Former President Bill Clinton said his recent comments about the #MeToo movement and his affair with then-White House intern Monica Lewinsky—insisting he did not need to apologize to her—were not his “finest hour” and that he was “mad at me” over his remarks.
On Monday, Clinton told NBC’s Craig Melvin that he “felt terrible then” about the affair with Lewinsky and “came to grips with it” but that he did not “get out of that for free” because he left the White House $16 million in debt.
And he said he did not owe Lewinsky an apology and has not spoken to her since the affair. He also pointed to sexual misconduct allegations against President Donald Trump.
“They had to distill it and it looked like I was saying I didn’t apologize and I had no intention to,” Clinton said in an interview with talk show host Stephen Colbert on Tuesday night, referring to the NBC interview. “I was mad at me.”
While he admitted that he was not proud of his comments, he maintained that he did apologize to his family, as well as Lewinsky and her family. He also said he supports the #MeToo movement.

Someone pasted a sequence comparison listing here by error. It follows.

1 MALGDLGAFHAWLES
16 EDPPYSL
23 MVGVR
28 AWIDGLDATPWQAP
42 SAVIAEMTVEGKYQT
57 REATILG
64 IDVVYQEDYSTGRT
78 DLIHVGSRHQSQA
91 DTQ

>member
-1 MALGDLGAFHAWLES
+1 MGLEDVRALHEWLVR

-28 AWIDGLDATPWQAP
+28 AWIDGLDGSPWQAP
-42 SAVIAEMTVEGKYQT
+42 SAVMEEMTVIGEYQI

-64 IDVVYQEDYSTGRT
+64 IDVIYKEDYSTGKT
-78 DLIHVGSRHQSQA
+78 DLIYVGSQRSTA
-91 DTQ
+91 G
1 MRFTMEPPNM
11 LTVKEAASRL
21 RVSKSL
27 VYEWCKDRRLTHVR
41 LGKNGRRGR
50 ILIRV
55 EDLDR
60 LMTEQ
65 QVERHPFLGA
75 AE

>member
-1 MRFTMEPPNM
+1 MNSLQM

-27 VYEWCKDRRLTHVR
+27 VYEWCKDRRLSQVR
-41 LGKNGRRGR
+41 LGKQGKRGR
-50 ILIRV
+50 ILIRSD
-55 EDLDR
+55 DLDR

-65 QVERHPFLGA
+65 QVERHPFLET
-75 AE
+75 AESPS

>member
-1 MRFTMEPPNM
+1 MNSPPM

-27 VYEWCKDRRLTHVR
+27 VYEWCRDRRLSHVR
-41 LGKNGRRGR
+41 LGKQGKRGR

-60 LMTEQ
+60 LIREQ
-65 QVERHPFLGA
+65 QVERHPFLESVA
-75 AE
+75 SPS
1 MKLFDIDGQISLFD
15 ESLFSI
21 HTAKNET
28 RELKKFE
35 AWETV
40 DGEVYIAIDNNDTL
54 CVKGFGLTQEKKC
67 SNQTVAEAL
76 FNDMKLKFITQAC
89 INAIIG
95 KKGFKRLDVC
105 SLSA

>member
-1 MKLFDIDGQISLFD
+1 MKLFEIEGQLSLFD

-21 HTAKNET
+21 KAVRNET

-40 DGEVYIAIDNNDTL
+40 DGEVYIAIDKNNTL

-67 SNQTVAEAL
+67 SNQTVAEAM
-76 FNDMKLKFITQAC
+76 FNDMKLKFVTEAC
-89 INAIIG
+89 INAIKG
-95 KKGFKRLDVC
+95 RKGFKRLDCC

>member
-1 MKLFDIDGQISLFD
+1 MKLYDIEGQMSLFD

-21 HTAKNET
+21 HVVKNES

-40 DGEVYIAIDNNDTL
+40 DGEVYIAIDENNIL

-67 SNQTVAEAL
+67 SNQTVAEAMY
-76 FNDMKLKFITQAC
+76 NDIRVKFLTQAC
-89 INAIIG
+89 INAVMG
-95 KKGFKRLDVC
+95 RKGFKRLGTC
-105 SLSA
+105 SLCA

“Here’s what I wanna say: it wasn’t my finest hour, but the important thing is that was a very painful thing that happened 20 years ago, and I apologized to my family, to Monica Lewinsky and her family, to the American people,” Clinton continued. “I meant it then, I meant it now. I’ve had to live with the consequences every day since. And I still believe this #MeToo movement is long overdue, necessary and should be supported.”
At an unrelated press conference on Tuesday afternoon, Mayor Bill de Blasio told Observer that Lewinsky was “wronged” by Clinton and suggested that he could take steps to make that clear.
“What he did was wrong and she was wronged,” de Blasio said. “She was a young woman wronged by the President of the United States. I don’t know what he said previously. I can’t comment on that. It was wrong, and if there’s anything further he has to say to make clear what he did was wrong, he should do it.”
The mayor worked for the U.S Department of Housing and Urban Development when Clinton was president. Clinton also swore de Blasio in at his inauguration after he won the mayoral election in 2013. And de Blasio also managed Hillary Clinton’s successful 2000 Senate bid.
In November 2017, de Blasio told Observer that Clinton would have resigned over the affair if it had happened in present times, though he wold not state whether he personally believes Clinton should have resigned.
Sen. Kirsten Gillibrand, who replaced Hillary Clinton in the U.S. Senate, said “that is the appropriate response,” when asked whether Clinton should have resigned when the scandal occurred.